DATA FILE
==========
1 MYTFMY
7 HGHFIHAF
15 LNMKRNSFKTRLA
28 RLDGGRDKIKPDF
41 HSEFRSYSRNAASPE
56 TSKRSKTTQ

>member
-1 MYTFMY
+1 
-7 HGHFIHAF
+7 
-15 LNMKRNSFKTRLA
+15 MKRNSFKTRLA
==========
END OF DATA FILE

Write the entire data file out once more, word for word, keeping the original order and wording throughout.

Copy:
1 MYTFMY
7 HGHFIHAF
15 LNMKRNSFKTRLA
28 RLDGGRDKIKPDF
41 HSEFRSYSRNAASPE
56 TSKRSKTTQ

>member
-1 MYTFMY
+1 
-7 HGHFIHAF
+7 
-15 LNMKRNSFKTRLA
+15 MKRNSFKTRLA